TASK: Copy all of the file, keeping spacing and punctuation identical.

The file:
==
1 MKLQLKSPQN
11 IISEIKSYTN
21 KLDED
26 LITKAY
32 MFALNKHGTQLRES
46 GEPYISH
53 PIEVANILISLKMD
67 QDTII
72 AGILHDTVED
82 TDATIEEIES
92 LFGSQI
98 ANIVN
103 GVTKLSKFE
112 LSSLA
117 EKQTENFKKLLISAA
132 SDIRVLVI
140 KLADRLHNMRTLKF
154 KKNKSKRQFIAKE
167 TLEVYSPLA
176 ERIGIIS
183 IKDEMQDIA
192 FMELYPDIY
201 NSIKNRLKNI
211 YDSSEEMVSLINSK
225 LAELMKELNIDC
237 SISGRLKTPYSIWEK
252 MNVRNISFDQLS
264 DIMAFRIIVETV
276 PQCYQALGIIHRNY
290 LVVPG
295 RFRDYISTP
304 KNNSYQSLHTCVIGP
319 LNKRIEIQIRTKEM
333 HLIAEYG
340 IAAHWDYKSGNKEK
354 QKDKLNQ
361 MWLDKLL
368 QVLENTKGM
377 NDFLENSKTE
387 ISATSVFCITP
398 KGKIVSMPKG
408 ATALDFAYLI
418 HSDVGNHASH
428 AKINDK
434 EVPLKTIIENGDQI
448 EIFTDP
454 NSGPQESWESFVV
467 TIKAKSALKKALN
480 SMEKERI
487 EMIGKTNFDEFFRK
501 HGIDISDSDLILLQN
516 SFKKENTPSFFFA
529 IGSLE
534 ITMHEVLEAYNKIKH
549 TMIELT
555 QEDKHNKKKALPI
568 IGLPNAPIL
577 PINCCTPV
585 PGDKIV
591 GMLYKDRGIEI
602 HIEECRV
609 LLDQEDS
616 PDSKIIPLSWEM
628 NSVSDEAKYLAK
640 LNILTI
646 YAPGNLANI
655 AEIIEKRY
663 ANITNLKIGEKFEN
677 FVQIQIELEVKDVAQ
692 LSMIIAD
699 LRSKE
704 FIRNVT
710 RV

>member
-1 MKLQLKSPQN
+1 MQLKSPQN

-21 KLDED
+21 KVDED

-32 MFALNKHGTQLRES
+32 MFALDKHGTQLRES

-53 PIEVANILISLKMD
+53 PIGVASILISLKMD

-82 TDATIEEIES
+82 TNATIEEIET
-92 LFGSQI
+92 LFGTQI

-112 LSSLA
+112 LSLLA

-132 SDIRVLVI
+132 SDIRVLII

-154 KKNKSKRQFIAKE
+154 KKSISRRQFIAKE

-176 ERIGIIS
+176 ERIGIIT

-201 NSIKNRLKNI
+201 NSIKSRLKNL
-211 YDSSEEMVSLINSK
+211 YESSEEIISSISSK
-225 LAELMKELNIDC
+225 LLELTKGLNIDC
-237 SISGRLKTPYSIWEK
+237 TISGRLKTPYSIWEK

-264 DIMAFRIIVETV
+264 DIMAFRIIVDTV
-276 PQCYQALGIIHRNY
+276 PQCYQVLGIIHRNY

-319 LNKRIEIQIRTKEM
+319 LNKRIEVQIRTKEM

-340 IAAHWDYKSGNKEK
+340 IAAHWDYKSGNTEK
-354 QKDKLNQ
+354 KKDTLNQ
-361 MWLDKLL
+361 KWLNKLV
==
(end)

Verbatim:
1 MKLQLKSPQN
11 IISEIKSYTN
21 KLDED
26 LITKAY
32 MFALNKHGTQLRES
46 GEPYISH
53 PIEVANILISLKMD
67 QDTII
72 AGILHDTVED
82 TDATIEEIES
92 LFGSQI
98 ANIVN
103 GVTKLSKFE
112 LSSLA
117 EKQTENFKKLLISAA
132 SDIRVLVI
140 KLADRLHNMRTLKF
154 KKNKSKRQFIAKE
167 TLEVYSPLA
176 ERIGIIS
183 IKDEMQDIA
192 FMELYPDIY
201 NSIKNRLKNI
211 YDSSEEMVSLINSK
225 LAELMKELNIDC
237 SISGRLKTPYSIWEK
252 MNVRNISFDQLS
264 DIMAFRIIVETV
276 PQCYQALGIIHRNY
290 LVVPG
295 RFRDYISTP
304 KNNSYQSLHTCVIGP
319 LNKRIEIQIRTKEM
333 HLIAEYG
340 IAAHWDYKSGNKEK
354 QKDKLNQ
361 MWLDKLL
368 QVLENTKGM
377 NDFLENSKTE
387 ISATSVFCITP
398 KGKIVSMPKG
408 ATALDFAYLI
418 HSDVGNHASH
428 AKINDK
434 EVPLKTIIENGDQI
448 EIFTDP
454 NSGPQESWESFVV
467 TIKAKSALKKALN
480 SMEKERI
487 EMIGKTNFDEFFRK
501 HGIDISDSDLILLQN
516 SFKKENTPSFFFA
529 IGSLE
534 ITMHEVLEAYNKIKH
549 TMIELT
555 QEDKHNKKKALPI
568 IGLPNAPIL
577 PINCCTPV
585 PGDKIV
591 GMLYKDRGIEI
602 HIEECRV
609 LLDQEDS
616 PDSKIIPLSWEM
628 NSVSDEAKYLAK
640 LNILTI
646 YAPGNLANI
655 AEIIEKRY
663 ANITNLKIGEKFEN
677 FVQIQIELEVKDVAQ
692 LSMIIAD
699 LRSKE
704 FIRNVT
710 RV

>member
-1 MKLQLKSPQN
+1 MQLKSPQN

-21 KLDED
+21 KVDED

-32 MFALNKHGTQLRES
+32 MFALDKHGTQLRES

-53 PIEVANILISLKMD
+53 PIGVASILISLKMD

-82 TDATIEEIES
+82 TNATIEEIET
-92 LFGSQI
+92 LFGTQI

-112 LSSLA
+112 LSLLA

-132 SDIRVLVI
+132 SDIRVLII

-154 KKNKSKRQFIAKE
+154 KKSISRRQFIAKE

-176 ERIGIIS
+176 ERIGIIT

-201 NSIKNRLKNI
+201 NSIKSRLKNL
-211 YDSSEEMVSLINSK
+211 YESSEEIISSISSK
-225 LAELMKELNIDC
+225 LLELTKGLNIDC
-237 SISGRLKTPYSIWEK
+237 TISGRLKTPYSIWEK

-264 DIMAFRIIVETV
+264 DIMAFRIIVDTV
-276 PQCYQALGIIHRNY
+276 PQCYQVLGIIHRNY

-319 LNKRIEIQIRTKEM
+319 LNKRIEVQIRTKEM

-340 IAAHWDYKSGNKEK
+340 IAAHWDYKSGNTEK
-354 QKDKLNQ
+354 KKDTLNQ
-361 MWLDKLL
+361 KWLNKLV